Call it vane, but this little vanity wanted to look good. It’s a little treasure I discovered at a little antique store North of Greenwich, CT. I give away a lot of little secrets but my super special stomps are a secret I still need to keep! What I will scream and shout, is the price of this bad news bench. I got it for $55.00!
I thought tired teddy bear when I first brought it back into the workroom at http://www.tigerlilysgreenwich.com. It had stuffing coming out and was all sorts of browns. The first thing I wanted to do was lighten the frame up. I decided to paint. To paint or not paint is generally an easy answered question. When the frame has nice decorative details, I always say yes. Carving in wood can conceal mistakes and adds elements where highlights and lowlights in your painting style can be achieved. The piece had great lines, especially the fluting in the legs.
The paint treatment is has a few steps involved. I started with a white-wash, then sanded down to reveal some of the original wood. I then focused on the carved details and when in with a golden artisan finish paint. Using a small brush and wiping excess as I went, I brush on the finish then wiped it back off. It the old “wax” on “wax” off from the original Karate Kid.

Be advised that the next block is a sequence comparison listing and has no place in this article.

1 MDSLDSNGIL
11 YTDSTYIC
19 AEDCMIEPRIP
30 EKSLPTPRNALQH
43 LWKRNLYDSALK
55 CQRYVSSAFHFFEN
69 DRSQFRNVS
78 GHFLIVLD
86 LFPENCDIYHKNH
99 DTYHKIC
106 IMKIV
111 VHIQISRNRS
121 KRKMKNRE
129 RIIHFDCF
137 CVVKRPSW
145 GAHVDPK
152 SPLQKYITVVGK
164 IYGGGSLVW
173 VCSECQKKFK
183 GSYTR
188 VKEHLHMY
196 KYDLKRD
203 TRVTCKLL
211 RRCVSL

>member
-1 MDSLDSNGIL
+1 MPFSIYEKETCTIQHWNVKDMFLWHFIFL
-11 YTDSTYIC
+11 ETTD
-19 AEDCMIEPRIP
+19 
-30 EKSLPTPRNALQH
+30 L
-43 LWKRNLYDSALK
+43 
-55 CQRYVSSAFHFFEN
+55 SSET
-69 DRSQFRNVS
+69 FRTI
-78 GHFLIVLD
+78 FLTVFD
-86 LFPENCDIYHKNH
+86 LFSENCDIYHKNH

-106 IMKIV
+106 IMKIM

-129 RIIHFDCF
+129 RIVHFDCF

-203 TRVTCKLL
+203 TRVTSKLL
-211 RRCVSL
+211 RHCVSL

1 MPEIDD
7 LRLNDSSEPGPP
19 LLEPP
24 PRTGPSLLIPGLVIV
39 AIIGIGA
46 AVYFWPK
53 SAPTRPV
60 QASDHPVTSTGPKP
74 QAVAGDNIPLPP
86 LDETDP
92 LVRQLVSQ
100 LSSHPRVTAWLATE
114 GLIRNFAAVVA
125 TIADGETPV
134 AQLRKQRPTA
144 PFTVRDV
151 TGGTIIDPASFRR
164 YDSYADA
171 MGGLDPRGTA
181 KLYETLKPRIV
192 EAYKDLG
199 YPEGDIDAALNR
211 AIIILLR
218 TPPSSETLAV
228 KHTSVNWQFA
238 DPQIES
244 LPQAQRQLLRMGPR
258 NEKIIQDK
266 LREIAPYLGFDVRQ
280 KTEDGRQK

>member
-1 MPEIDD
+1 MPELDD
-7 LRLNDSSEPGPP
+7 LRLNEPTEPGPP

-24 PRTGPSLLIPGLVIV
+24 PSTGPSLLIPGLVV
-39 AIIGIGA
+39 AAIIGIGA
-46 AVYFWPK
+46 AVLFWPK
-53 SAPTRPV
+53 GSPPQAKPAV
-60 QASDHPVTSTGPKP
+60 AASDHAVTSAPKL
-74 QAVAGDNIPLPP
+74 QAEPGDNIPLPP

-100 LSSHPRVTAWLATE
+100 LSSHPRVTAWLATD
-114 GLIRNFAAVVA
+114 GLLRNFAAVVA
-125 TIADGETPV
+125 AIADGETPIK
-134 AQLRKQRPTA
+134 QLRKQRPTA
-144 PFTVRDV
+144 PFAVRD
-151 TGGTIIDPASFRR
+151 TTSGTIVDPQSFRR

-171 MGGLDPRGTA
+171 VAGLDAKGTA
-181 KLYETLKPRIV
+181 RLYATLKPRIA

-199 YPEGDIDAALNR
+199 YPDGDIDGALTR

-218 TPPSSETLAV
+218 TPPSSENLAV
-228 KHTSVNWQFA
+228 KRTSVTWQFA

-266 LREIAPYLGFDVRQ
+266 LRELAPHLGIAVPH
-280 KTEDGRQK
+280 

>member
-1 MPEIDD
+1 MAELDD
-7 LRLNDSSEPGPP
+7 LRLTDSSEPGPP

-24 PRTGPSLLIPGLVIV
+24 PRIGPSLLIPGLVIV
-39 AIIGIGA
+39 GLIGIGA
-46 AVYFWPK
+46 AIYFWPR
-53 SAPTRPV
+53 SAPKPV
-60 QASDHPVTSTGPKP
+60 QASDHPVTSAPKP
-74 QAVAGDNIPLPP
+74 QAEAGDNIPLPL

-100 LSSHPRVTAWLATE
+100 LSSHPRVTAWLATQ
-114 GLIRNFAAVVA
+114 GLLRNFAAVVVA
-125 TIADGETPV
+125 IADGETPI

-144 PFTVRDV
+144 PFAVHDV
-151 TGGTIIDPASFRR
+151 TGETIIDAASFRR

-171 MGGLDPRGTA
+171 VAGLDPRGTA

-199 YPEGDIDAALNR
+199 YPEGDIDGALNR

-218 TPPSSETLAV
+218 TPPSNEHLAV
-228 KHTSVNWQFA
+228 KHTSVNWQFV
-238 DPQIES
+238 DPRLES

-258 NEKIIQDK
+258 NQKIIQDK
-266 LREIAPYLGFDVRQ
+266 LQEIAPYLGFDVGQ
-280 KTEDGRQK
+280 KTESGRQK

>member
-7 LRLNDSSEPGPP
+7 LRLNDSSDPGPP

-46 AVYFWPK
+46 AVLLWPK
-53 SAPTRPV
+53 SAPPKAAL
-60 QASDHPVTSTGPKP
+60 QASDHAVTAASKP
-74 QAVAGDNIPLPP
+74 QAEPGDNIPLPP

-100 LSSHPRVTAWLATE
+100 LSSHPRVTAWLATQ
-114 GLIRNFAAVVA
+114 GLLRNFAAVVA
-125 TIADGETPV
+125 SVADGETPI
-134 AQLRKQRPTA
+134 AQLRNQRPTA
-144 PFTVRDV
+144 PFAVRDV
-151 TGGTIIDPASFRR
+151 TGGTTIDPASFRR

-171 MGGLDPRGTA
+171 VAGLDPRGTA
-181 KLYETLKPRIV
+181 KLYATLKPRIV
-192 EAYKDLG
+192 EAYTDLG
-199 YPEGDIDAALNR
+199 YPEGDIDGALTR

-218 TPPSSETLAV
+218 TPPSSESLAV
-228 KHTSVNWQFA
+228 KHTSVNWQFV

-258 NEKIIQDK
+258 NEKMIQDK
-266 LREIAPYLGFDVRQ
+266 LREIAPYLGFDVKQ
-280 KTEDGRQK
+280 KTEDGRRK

The bench was then gutted and reupholstered in China Seas New Batik in Turquoise. The entire piece took one yard of fabric with the medallions centers on the seat and back.
China Seas in an amazing and fairly exclusive brand. The minimum order on most fabrics is five-yards and each piece is printed to order with the richest and vibrant colors available in textiles.
I shot a few different angles of this vanity bench. Webster’s defines vane as “Excessive pride in or admiration of one’s own appearance or achievements.” I think in this case rightfully so! The bench deserves to be seen and celebrated as something that was truly transformed from old to new. Vanity isn’t a bad thing!
I leave you all with a quote as I close most of my BEFORE & AFTER blogs with. From Gunter Grass in The Tin Drum comes this: “You are vain and wicked- as a genius should be.” When it comes to design, take the good, the bad and the ugly. With a little creativity or genius you can create something to boast about. So what if people call that vanity!